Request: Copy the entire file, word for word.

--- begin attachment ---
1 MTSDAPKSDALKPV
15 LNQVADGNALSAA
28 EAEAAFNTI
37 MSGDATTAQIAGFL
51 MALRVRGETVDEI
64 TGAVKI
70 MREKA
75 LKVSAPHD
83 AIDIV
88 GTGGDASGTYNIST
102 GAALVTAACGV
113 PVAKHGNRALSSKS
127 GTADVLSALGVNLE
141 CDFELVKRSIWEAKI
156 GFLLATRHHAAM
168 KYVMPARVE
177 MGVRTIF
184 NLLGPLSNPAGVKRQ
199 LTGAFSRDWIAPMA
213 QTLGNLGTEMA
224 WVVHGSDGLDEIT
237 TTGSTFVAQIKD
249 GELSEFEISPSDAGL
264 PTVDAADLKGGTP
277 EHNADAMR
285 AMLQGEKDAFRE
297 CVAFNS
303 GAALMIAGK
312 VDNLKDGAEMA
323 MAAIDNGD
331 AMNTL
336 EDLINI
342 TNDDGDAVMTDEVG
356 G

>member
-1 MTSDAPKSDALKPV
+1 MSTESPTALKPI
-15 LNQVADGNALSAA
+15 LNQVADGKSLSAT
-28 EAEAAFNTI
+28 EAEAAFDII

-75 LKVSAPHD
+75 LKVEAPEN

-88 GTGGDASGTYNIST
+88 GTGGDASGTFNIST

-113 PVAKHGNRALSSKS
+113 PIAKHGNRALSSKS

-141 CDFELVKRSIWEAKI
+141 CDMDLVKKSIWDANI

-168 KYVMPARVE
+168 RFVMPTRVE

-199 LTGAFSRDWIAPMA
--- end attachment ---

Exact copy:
1 MTSDAPKSDALKPV
15 LNQVADGNALSAA
28 EAEAAFNTI
37 MSGDATTAQIAGFL
51 MALRVRGETVDEI
64 TGAVKI
70 MREKA
75 LKVSAPHD
83 AIDIV
88 GTGGDASGTYNIST
102 GAALVTAACGV
113 PVAKHGNRALSSKS
127 GTADVLSALGVNLE
141 CDFELVKRSIWEAKI
156 GFLLATRHHAAM
168 KYVMPARVE
177 MGVRTIF
184 NLLGPLSNPAGVKRQ
199 LTGAFSRDWIAPMA
213 QTLGNLGTEMA
224 WVVHGSDGLDEIT
237 TTGSTFVAQIKD
249 GELSEFEISPSDAGL
264 PTVDAADLKGGTP
277 EHNADAMR
285 AMLQGEKDAFRE
297 CVAFNS
303 GAALMIAGK
312 VDNLKDGAEMA
323 MAAIDNGD
331 AMNTL
336 EDLINI
342 TNDDGDAVMTDEVG
356 G

>member
-1 MTSDAPKSDALKPV
+1 MSTESPTALKPI
-15 LNQVADGNALSAA
+15 LNQVADGKSLSAT
-28 EAEAAFNTI
+28 EAEAAFDII

-75 LKVSAPHD
+75 LKVEAPEN

-88 GTGGDASGTYNIST
+88 GTGGDASGTFNIST

-113 PVAKHGNRALSSKS
+113 PIAKHGNRALSSKS

-141 CDFELVKRSIWEAKI
+141 CDMDLVKKSIWDANI

-168 KYVMPARVE
+168 RFVMPTRVE

-199 LTGAFSRDWIAPMA